DPScope - Low-Cost USB Oscilloscopes
Input Stage / Analog Frontend (part 1)
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fixed input range of 0 to 5V. Signals smaller than that range will The
have reduced resolution, and larger signals will get clipped. Since
the input signal that the scope is supposed to measure can span a
wide range from quite small to quite large, we need an input stage
that can attenuate and/or amplify the incoming signal to make it
suitable for the ADC. The circuit shown here is for channel 1, but
channel 2 looks identical.
Since the subsequent circuits cannot deal with negative voltage (to keep the circuit simple, the scope has
only a single +5V supply and no negative supply), the only way to measure negative signals is to shift
them up with a programmable offset voltage (between 0 and 4 V) provided by a digital-to-analog converter
(-120V to +200V with a 1:10 probe - but be VERY CAREFUL whenever working with such high voltages!).
The offset is fed in on the bottom of the voltage divider (between C12 - which buffers fast transients - and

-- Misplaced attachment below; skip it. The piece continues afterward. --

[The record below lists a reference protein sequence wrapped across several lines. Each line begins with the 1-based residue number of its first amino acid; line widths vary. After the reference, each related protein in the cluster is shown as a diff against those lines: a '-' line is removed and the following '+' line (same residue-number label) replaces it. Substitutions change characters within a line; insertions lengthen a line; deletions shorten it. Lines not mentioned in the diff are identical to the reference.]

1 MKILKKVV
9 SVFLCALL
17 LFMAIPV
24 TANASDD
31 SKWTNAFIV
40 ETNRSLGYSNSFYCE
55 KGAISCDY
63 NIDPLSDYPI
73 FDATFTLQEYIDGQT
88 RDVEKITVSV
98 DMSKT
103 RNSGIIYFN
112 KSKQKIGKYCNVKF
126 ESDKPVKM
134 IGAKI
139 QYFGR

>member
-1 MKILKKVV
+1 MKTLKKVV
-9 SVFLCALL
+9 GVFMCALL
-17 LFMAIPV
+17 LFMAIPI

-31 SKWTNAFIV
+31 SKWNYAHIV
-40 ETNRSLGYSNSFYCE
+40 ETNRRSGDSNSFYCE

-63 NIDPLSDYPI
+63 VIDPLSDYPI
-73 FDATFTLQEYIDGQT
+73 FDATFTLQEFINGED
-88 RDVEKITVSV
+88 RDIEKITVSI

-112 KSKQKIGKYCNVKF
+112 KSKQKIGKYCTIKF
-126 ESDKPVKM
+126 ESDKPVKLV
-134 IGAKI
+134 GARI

The input divider deserves some further consideration. It is a so-called compensated attenuator and
consists of a combination of a fixed ohmic divider (R1 and R2) and an adjustable capacitive divider (C19
and C6). The reason for adding the capacitive divider is the fact that the protection diodes (D1 and D2) as
well as the input of the op-amp (OP1.1) have some unavoidable parasitic capacitance in the order of a few
pF. With only R1 and R2 this would create a low-pass R-C filter (the divider feeding the parasitic
capacitance which would need some time to charge up), severely limiting the achievable bandwidth.

Quick estimate: output impedance of the divider is R1 || R2 = 187 kOhm, parasitic C_par maybe 20 pF,
that would give a time constant of 187k * 20p = 3.74us and a bandwidth of just 0.35/3.74 = approx. 90
kHz). This is much too low for our scope!

The solution - if you can't beat them, join them. Adding the capacitive divider and adjusting it to the same
division ratio (1:4) as the resistive divider makes the frequency response flat from DC to light (at least in
theory - but close enough for our purpose). The necessary condition is:

(C6 + C_par) / C19 = R1 / R2

Adjustment is done with C19 (see also the end of the assembly guide on the
download page). Since
nothing comes for free in life, it's not surprising there is a price to pay - the capacitive divider causes the
scope's input impedance to drop for higher frequencies. Still this is a worthwhile tradeoff and thus such a
compensation can be found in virtually every oscilloscope.
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